Is that a problem? It is if you’re into one of two things regarding Apple. Reading the tea leaves or reading between the lines. Either way, our old friend Henry Blodget is worried about what Cook is saying and doing. Should we be worried, too?
He Said What?
Tim Cook may be Apple’s most accessible and public CEO since, like, well, forever. These days Cook is traveling the land, hobnobbing with political elite, and dropping hints to Henry Blodget.
Oh Henry is the editor and CEO of Business Insider, a digital rag which specializes in sensationalism and link bait headlines.
He was also charged with civil securities fraud by the U.S. Securities and Exchange Commission for saying one thing while he meant something else. Now he does it in print.
Here’s the latest: ‘Apple’s CEO Chose Some Potentially Worrisome Words Wednesday.’
OMG. Can that be true? Did Tim Cook reveal something bad about Apple? Did he tip his hat to danger that lies ahead.
Yes. Yes, indeed. Or, maybe not. What did Cook say at Apple’s shareholder meeting?
The first was Cook’s comment that Apple’s board and management “don’t like” the fact that Apple’s stock has crashed.
Apple rarely (if ever) comments on its stock price. So this remark was notable.
Except, of course, for all the times when co-founder Steve Jobs talked about the stock price (when AAPL topped Dell’s market value is one instance).
When asked about new product categories, Cook spilled the beans.
Obviously we’re looking at new categories — we don’t talk about them, but we’re looking at them.
How is that a big deal, Henry?
Cook’s refusal to talk about new product categories is not meaningful — Apple never reveals anything about new products. But Cook’s wording might be.
Oh, yes. The wording of Cooks words. That’s insightful, clueful, and full of it. More Henry:
Cook said Apple is “looking at” new product categories. And he said it twice.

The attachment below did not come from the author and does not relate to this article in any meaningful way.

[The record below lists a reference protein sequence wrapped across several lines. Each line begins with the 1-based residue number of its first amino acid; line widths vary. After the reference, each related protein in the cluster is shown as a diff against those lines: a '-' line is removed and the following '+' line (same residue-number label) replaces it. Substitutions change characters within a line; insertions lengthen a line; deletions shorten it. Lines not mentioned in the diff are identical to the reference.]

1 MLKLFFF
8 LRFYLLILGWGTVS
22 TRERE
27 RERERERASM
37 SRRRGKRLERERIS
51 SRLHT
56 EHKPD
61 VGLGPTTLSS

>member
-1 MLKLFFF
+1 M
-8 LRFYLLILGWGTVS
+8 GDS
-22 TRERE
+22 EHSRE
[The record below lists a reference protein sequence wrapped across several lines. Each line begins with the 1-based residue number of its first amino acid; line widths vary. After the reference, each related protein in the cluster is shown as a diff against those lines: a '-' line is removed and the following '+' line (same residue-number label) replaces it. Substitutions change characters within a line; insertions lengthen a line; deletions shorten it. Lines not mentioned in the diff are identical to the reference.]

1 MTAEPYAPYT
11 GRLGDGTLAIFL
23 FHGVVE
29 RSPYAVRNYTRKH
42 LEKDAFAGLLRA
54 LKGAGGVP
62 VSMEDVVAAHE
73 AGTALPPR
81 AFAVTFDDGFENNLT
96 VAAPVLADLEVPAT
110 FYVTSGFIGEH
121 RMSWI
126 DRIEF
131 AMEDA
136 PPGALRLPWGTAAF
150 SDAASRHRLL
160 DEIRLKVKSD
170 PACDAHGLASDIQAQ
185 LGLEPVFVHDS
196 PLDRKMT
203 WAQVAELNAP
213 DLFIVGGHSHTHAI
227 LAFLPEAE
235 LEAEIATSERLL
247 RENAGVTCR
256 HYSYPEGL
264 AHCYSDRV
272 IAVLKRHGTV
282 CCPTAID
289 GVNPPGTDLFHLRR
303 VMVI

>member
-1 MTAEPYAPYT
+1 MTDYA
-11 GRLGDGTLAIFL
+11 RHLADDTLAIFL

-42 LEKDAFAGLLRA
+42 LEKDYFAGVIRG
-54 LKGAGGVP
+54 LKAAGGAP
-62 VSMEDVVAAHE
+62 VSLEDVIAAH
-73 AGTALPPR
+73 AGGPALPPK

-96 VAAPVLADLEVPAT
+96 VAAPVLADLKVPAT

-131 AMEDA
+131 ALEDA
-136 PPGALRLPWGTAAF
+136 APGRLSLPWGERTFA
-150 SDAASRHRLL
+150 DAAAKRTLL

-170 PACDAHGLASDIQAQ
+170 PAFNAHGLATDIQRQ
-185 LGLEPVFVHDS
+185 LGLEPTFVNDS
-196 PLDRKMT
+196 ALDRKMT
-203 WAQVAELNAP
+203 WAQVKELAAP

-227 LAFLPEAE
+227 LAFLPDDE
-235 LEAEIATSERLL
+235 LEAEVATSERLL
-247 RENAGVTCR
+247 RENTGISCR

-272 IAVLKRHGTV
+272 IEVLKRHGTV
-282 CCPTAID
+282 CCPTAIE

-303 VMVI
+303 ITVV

Henry is obviously phoning it in on a very slow news day. Why? Because Cook didn’t use the phrase ‘looking at’ to NBC’s Brian Williams last December. Instead, Cook said:
When I go into my living room and turn on the TV, I feel like I have gone backwards in time by 20 to 30 years. It’s an area of intense interest. I can’t say more than that.
Aha! More beans spilled by Cook. Uh, wait. Apple’s last CEO and the current CEO have been saying pretty much the same thing about TV for years. How is this new or news? Henry has the answer:
Now, it would be a mistake to attach too much meaning to this. Cook may have been intentionally playing down an imminent new product release, or he may be so sick of answering the question that he just tossed off a dismissive answer.
But the wording stood out.
It did? Where? I missed it. Read it to me again, Uncle Henry. And this time tell me how you can manipulate a company’s stock price by reading tea leaves, looking at the stars in the heavens, and, well, you know, just making up stuff.
Apple’s stock dropped modestly after the shareholder meeting and now stands at $445 — about $10 above a new closing low. At that price, the stock is trading at only 10X trailing earnings, which suggests that the market thinks that Apple’s earnings will shrink going forward. So for those who think that Apple is not just “looking at” new product categories, but has fully baked exciting new product categories ready to be released, this level looks cheap.
Buy! Buy! Buy! Uncle Henry said Apple looks might cheap to those of us who believe that the company has fully baked and exciting new products in new categories ready to be released.
Gimmea a break. Cook’s so-called worrisome words are absolutely nothing except fodder for a stock manipulator doing what he does best– deceiving the public for profit. We could gain as much insight by watching what Tim Cook eats, and trying to determine how much impact what Cook wears has on the market or Apple’s product pipeline. Or, both.